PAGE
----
Featured Research

from universities, journals, and other organizations

Future labor shortfalls of medical professionals in U.S. predicted due to new demands of health-care reform

Date:
July 8, 2011
Source:
American College of Surgeons
Summary:
One consequence of the expanded access to health care facilitated by health care reform will be a shortfall in the necessary numbers of physicians and other advanced medical professionals. According to a new study, the U.S. will face serious shortages in the combined workforce of physicians, advance practice nurses, and physician assistants over the next two decades.

One consequence of the expanded access to health care facilitated by health care reform will be a shortfall in the necessary numbers of physicians and other advanced medical professionals. According to a study published in the June issue of the Journal of the American College of Surgeons, the United States will face serious shortages in the combined workforce of physicians, advance practice nurses, and physician assistants over the next two decades. The study concluded that, without an adequate supply of advanced medical professionals, the U.S. won't meet the goals of health care reform.

Study researchers drew upon data from the American Medical Association, the American Association of Colleges of Nursing, and the Physician Assistant Education Association among others, to project the future supply of practitioners. They then contrasted these figures with separate projections of demand, based on expectations of expenditures made by the Centers for Medicare and Medicaid Services (CMS), the President's Council of Economic Advisors (CEA) and the Congressional Budget Office (CBO).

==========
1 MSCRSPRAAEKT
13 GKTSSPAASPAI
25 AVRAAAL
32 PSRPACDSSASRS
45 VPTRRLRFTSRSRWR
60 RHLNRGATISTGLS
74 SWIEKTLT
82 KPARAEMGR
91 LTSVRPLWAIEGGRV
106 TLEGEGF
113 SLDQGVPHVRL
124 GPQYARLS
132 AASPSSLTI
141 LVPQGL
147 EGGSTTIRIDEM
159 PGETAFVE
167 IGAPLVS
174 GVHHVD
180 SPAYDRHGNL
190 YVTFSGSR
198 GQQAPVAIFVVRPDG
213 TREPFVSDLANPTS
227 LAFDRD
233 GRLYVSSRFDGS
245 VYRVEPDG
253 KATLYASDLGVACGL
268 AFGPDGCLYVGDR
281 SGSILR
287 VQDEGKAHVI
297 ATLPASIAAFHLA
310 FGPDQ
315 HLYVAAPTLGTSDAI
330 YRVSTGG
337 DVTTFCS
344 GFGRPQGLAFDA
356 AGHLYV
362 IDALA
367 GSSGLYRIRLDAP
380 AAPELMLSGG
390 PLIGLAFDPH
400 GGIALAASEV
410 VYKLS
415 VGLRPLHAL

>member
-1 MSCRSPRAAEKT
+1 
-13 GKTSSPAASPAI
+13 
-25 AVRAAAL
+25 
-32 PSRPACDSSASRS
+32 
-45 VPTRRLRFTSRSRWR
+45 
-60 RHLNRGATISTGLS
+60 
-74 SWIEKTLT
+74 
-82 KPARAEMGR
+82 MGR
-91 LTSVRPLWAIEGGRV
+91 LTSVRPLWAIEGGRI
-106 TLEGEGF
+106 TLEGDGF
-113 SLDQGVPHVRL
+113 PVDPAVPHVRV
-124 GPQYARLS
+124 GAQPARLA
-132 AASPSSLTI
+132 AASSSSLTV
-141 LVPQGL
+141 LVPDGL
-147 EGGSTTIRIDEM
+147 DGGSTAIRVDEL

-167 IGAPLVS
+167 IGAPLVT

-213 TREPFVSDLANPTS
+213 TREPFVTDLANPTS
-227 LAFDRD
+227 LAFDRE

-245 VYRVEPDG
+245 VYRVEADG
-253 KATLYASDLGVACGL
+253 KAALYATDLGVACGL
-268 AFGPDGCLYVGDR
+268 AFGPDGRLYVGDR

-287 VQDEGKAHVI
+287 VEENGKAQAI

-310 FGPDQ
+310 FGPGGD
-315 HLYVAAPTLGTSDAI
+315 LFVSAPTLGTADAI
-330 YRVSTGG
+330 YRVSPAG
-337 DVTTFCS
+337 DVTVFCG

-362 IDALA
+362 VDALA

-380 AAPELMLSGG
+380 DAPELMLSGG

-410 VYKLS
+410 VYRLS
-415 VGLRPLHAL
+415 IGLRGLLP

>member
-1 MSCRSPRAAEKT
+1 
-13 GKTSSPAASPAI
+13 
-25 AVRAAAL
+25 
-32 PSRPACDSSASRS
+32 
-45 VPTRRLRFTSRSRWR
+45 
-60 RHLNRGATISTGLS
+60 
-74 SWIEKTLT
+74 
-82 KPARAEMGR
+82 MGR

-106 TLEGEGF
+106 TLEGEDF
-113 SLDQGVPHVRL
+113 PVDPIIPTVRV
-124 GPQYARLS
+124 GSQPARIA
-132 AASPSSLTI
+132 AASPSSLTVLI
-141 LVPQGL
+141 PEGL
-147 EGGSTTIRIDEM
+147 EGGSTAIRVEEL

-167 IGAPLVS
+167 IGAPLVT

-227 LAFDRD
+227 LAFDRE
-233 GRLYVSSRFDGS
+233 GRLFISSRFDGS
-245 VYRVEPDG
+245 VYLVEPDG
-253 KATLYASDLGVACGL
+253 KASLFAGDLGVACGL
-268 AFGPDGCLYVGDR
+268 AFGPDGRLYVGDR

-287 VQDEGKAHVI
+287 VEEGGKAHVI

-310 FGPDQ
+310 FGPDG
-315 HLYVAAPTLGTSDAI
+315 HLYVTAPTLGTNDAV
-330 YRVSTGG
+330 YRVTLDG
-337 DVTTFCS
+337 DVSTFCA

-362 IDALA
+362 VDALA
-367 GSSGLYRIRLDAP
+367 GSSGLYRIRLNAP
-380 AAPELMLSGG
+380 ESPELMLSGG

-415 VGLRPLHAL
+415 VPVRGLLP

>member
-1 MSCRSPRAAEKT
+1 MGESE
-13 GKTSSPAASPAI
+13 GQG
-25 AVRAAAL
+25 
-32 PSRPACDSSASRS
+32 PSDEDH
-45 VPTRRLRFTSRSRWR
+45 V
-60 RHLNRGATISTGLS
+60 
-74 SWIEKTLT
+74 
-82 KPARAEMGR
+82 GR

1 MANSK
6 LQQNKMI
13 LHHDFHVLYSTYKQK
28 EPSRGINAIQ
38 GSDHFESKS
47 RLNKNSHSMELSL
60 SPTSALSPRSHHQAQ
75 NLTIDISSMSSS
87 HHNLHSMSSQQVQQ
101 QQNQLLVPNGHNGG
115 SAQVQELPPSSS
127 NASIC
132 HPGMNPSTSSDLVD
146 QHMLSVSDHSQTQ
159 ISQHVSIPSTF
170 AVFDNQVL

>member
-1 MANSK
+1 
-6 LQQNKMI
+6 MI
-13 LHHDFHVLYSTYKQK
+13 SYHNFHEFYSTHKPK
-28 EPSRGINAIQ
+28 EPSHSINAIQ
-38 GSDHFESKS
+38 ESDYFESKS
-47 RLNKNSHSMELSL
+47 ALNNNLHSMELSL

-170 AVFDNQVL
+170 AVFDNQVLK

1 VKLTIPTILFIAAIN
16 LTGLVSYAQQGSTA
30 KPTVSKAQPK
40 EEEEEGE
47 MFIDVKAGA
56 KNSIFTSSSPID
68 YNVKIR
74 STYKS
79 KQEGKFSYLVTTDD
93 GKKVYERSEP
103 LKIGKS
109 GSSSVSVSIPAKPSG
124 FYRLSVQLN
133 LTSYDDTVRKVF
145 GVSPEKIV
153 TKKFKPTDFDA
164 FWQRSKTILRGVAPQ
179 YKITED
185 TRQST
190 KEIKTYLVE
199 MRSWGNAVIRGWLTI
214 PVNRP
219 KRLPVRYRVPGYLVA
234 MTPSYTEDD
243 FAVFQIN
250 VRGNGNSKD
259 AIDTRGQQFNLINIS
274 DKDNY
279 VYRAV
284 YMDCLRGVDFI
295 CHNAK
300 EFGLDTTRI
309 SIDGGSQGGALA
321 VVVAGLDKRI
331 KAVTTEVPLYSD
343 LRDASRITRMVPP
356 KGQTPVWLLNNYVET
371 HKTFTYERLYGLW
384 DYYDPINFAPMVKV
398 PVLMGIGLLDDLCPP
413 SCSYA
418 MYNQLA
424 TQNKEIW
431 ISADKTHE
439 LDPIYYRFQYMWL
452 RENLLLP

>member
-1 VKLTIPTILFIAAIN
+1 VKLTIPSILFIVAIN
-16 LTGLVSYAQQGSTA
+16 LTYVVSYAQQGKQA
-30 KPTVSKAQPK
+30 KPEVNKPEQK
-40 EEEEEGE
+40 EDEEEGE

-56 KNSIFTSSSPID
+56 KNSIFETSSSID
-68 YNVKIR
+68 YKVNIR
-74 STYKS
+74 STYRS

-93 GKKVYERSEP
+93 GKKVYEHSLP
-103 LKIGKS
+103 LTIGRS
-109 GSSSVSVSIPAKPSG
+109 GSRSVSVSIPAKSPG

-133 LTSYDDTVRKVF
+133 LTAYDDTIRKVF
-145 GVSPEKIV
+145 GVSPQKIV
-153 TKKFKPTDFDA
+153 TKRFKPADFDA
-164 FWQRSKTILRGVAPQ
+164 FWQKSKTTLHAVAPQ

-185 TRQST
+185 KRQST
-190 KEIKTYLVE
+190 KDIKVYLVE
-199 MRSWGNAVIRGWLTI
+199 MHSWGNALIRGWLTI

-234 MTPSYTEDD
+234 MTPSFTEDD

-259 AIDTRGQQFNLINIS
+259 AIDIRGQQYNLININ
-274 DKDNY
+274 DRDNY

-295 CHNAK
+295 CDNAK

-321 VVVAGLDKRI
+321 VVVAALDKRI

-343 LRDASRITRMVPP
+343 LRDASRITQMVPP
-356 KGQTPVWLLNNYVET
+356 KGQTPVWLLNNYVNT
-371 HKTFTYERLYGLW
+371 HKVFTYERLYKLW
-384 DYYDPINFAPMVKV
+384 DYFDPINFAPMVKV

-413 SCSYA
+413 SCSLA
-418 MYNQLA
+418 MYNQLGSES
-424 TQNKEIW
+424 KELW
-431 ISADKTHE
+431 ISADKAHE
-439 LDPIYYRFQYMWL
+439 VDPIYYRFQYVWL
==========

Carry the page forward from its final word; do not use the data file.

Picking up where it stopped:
"It is important to note that more than two-thirds of advanced clinicians are physicians and that the U.S. is training fewer physicians per capita each year. Despite the participation of more advance practice nurses and physician assistants in both primary and specialty practices, the physician shortage has increased about one percent annually and is now 7-8 percent nationally, although its severity varies in different locales," according to senior study author Richard Cooper, MD, professor at the Perleman School of Medicine at the University of Pennsylvania.

Although training programs for advance practice nurses and physician assistants are expected to grow continually, there is little evidence that the same will be true for physicians. Yet if physician training programs are not expanded, the current shortages are expected to expand to 20 percent by 2025. Because of the long lead times necessary to train more physicians, adding as many as 500 additional entry-level positions annually will decrease the future shortages by only a few percent; even with 1,000 more entry-level positions added annually, shortages will be 14-15 percent in 2025, double the current rate.

"Long before the health care reform bill was written, our nation was headed for serious physician shortages. As these shortages deepen, physicians will focus on areas of care that demand their high levels of skill and education most," said Michael Sargen, the study's lead author, an MD candidate at the Perleman School of Medicine. "It will not be possible for physician assistants and advance practice nurses to fill the void, even with the increases in supply that we have projected. Therefore, it will be necessary not only to expand the training capacity of all three disciplines, but also to widen the spectrum of health care workers and integrate them into the processes of providing of care."


Story Source:

The above story is based on materials provided by American College of Surgeons. Note: Materials may be edited for content and length.